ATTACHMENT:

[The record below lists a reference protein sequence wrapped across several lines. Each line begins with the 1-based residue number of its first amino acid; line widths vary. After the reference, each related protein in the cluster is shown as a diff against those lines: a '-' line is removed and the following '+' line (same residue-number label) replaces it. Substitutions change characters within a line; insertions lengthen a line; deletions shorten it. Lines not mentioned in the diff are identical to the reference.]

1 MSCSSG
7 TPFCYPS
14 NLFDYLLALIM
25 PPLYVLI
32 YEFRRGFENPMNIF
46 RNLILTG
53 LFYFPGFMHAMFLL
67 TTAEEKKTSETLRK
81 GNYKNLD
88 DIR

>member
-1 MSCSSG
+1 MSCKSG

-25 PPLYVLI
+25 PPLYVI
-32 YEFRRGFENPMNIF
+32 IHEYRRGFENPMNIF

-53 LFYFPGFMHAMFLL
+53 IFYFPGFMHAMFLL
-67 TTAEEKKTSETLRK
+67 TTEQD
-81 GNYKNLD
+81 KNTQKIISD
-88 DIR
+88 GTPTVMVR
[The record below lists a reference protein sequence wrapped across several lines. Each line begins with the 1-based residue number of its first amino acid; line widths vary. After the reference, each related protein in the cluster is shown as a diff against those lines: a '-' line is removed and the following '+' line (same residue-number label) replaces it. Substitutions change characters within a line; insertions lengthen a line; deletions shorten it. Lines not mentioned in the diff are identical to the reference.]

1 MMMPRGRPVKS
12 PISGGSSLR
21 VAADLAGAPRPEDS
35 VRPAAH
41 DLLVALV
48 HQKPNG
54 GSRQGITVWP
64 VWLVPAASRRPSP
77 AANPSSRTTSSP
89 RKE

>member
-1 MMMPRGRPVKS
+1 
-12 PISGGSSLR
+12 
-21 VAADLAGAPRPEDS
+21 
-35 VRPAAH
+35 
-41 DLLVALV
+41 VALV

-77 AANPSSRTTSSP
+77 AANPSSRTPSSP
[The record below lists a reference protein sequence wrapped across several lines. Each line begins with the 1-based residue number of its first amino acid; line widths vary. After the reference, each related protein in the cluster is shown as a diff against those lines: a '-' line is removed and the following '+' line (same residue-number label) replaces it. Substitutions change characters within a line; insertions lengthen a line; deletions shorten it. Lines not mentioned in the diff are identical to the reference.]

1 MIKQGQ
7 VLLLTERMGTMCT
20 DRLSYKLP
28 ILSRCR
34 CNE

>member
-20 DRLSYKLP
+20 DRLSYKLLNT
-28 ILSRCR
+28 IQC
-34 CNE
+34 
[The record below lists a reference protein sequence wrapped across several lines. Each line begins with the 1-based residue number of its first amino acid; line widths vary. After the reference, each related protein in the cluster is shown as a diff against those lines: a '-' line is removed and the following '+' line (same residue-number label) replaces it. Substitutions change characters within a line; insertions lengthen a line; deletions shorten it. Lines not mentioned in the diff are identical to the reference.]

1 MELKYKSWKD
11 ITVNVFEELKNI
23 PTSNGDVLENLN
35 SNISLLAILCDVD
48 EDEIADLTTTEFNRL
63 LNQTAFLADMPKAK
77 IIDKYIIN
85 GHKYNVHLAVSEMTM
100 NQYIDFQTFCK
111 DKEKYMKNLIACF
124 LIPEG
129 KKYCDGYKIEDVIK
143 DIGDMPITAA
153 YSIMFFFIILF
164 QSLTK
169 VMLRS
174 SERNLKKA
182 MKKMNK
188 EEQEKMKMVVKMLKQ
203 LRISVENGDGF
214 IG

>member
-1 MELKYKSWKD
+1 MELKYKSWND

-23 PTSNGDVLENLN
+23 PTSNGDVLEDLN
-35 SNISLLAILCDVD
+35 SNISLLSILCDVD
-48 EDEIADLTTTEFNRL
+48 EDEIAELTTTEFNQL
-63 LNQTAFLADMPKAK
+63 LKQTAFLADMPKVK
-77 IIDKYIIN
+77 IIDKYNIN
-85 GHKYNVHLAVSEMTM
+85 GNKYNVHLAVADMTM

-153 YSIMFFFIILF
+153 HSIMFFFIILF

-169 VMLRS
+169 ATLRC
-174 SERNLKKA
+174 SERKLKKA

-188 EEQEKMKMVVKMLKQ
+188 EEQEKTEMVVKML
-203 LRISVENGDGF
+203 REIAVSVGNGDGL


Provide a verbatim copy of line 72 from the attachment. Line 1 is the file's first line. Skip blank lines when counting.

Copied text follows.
85 GHKYNVHLAVSEMTM